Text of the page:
Sebastian O’Kelly, Campaign against retirement leasehold exploitation chairman and director of the Leasehold Knowledge Partnership, last night won a press award for his coverage of leasehold for the second year running.
O’Kelly won the “Scoop of the Year” category for his report into the scandalous forfeiture of the £800,000 flat belonging to Dennis Jackson, at Plantation Wharf in Battersea.
Thanks to the efforts of O’Kelly, Martin Boyd, LKP co-director, and Sir Peter Bottomley, the forfeiture was overturned. The dispute, which began over £9,000 in unpaid service charges, has cost Jackson more than £100,000.
The report can be read here
In winning the award, O’Kelly defeated competition from the Sunday Times, Inside Housing and Estates Gazette.
The award was presented at a ceremony in central London hosted by Julia Somerville, the TV news presenter. She said:
“Please acknowledge the work of Sebastian O’Kelly, from The Leasehold Knowledge Partnership and of course the former property editor of the Mail on Sunday for over 12 years, this year’s Gold Award winner for his scoop on Plantation Wharf.
“The case of leasehold pensioner Dennis Jackson, who would have lost his £800,000 flat in Battersea had not Sebastian himself taken up the case, persuading politicians and the CEO of Prudential to intervene. For his trouble, he was thrown out of Wandsworth County Court by the judge hearing the case. Gutsy stuff!”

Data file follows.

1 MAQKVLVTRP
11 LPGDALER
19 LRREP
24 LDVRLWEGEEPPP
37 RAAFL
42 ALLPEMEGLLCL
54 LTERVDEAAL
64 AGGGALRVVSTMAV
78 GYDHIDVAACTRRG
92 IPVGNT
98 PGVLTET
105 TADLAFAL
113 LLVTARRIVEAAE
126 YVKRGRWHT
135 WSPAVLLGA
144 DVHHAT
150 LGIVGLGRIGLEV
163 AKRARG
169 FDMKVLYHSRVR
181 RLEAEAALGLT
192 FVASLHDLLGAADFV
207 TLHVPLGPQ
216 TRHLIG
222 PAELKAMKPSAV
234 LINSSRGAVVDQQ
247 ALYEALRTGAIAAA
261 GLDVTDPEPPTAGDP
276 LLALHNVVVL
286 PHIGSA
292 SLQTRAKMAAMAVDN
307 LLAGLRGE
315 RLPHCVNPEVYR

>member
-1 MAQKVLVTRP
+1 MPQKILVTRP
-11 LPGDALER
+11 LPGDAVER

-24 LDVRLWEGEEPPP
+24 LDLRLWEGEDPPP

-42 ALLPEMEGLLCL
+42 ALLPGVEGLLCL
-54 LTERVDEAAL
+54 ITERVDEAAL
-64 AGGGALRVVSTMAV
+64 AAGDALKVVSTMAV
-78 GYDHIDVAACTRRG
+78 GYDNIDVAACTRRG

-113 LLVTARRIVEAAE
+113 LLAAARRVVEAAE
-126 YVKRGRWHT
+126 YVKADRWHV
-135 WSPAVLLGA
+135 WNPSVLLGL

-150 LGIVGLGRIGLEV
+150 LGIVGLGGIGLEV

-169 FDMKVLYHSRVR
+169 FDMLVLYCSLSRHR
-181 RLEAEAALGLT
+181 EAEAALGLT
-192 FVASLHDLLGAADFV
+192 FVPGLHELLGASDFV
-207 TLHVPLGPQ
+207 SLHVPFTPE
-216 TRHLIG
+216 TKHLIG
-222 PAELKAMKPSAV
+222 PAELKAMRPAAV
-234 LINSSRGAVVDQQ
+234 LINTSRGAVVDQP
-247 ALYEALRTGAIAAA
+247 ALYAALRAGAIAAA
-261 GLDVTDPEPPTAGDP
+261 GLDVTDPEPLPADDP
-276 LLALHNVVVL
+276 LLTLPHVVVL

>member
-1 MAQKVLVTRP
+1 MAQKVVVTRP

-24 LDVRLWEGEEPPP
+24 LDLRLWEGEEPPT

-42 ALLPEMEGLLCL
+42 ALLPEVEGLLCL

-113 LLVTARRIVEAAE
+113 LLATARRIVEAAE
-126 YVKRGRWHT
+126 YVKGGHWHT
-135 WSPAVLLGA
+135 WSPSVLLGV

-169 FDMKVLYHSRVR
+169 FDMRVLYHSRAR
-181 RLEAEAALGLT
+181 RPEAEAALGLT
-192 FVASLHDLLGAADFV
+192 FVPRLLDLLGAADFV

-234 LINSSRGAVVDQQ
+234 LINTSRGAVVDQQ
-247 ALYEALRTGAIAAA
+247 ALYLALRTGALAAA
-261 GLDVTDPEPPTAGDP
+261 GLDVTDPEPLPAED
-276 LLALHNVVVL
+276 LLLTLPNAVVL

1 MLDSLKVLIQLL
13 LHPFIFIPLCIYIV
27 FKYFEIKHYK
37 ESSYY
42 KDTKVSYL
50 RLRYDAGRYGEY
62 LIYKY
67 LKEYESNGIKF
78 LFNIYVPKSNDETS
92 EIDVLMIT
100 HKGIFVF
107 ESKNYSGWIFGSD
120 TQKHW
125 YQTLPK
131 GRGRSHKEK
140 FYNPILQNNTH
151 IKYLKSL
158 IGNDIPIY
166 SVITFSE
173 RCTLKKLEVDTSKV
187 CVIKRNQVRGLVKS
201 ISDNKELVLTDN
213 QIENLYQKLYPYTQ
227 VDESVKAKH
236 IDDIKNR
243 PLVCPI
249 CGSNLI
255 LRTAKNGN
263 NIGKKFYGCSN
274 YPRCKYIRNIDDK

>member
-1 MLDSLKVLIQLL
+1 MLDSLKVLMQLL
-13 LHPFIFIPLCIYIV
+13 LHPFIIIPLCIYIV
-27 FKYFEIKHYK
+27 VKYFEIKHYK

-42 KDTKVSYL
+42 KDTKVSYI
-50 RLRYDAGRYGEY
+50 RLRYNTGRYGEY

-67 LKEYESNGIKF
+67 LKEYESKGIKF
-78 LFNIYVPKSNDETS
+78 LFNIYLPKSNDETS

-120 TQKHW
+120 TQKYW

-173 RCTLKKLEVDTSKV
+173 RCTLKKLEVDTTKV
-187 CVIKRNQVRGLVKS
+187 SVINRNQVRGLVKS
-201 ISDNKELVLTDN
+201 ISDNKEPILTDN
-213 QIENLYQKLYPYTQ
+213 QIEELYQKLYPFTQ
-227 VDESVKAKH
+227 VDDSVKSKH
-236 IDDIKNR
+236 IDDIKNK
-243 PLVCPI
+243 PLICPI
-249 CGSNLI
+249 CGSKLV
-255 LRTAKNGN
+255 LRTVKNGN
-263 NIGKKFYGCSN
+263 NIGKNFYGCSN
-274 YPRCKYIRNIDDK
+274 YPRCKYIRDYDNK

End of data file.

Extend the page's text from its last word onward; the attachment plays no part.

Coincidentally, the award category was sponsored by the Property Ombudsman, which will shortly be one of the ombudsman services to which all leasehold managing agents will have to belong.
“Saving Dennis Jackson from total ruin was an LKP team effort and thanks must go to Peter Bottomley, who did not hesitate to wade in to do the necessary even though Jackson was not a constituent.
“The case demonstrates the injustices of the leasehold system in stark clarity.
“It is extraordinary, and a major issue, that the decision on lifting Jackson’s forfeiture – his entire life assets – was held in a closed court from which the public (myself and Martin Boyd) were ejected.
“Yet the deputy district judge did this without a second’s hesitation. In what other area of law would such a decision with such consequences have been possible, except leasehold?
“The rest was equally unedifying: the pleased-with-themselves lawyers who racked up outrageous fees; the remorseful freeholders insisting on meeting LKP to say that they did not know how to stop what they had started and did not want to take away a pensioner’s £800,000 home; the residents of Plantation Wharf, who at a certain point could have stopped this litigation but sat on their hands.
“Jackson’s fellow leasehold litigant Rosemary Irving, and former chair of the residents’ association at Plantation Wharf, died a week before the final LVT case was heard.
“The awfulness of this case needs to be read in entirety, and the OFT should note the wrongs that can happen in leasehold.
“Jackson is now completing the sale of his flat and, although £100,000 poorer, he can carry on with the rest of his life.
“He doesn’t need to give Plantation Wharf a second’s thought, and it certainly doesn’t deserve it.”